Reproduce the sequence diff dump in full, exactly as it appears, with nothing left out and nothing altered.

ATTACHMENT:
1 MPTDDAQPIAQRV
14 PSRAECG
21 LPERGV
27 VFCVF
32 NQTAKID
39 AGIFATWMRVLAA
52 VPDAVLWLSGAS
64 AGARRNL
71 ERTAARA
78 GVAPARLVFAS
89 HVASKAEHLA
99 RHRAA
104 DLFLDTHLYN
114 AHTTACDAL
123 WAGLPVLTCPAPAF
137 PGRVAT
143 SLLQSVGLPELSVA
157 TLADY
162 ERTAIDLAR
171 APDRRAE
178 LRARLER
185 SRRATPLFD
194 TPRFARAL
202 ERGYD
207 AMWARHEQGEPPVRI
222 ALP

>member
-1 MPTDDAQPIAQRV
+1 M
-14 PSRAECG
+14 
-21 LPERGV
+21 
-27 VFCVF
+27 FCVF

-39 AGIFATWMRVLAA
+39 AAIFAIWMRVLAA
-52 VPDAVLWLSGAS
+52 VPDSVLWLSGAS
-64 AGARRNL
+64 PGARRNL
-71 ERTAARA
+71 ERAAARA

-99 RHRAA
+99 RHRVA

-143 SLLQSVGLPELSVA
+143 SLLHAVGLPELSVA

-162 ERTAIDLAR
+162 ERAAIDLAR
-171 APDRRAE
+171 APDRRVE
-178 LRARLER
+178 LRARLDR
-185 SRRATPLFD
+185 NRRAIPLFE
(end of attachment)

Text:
1 MPTDDAQPIAQRV
14 PSRAECG
21 LPERGV
27 VFCVF
32 NQTAKID
39 AGIFATWMRVLAA
52 VPDAVLWLSGAS
64 AGARRNL
71 ERTAARA
78 GVAPARLVFAS
89 HVASKAEHLA
99 RHRAA
104 DLFLDTHLYN
114 AHTTACDAL
123 WAGLPVLTCPAPAF
137 PGRVAT
143 SLLQSVGLPELSVA
157 TLADY
162 ERTAIDLAR
171 APDRRAE
178 LRARLER
185 SRRATPLFD
194 TPRFARAL
202 ERGYD
207 AMWARHEQGEPPVRI
222 ALP

>member
-1 MPTDDAQPIAQRV
+1 M
-14 PSRAECG
+14 
-21 LPERGV
+21 
-27 VFCVF
+27 FCVF

-39 AGIFATWMRVLAA
+39 AAIFAIWMRVLAA
-52 VPDAVLWLSGAS
+52 VPDSVLWLSGAS
-64 AGARRNL
+64 PGARRNL
-71 ERTAARA
+71 ERAAARA

-99 RHRAA
+99 RHRVA

-143 SLLQSVGLPELSVA
+143 SLLHAVGLPELSVA

-162 ERTAIDLAR
+162 ERAAIDLAR
-171 APDRRAE
+171 APDRRVE
-178 LRARLER
+178 LRARLDR
-185 SRRATPLFD
+185 NRRAIPLFE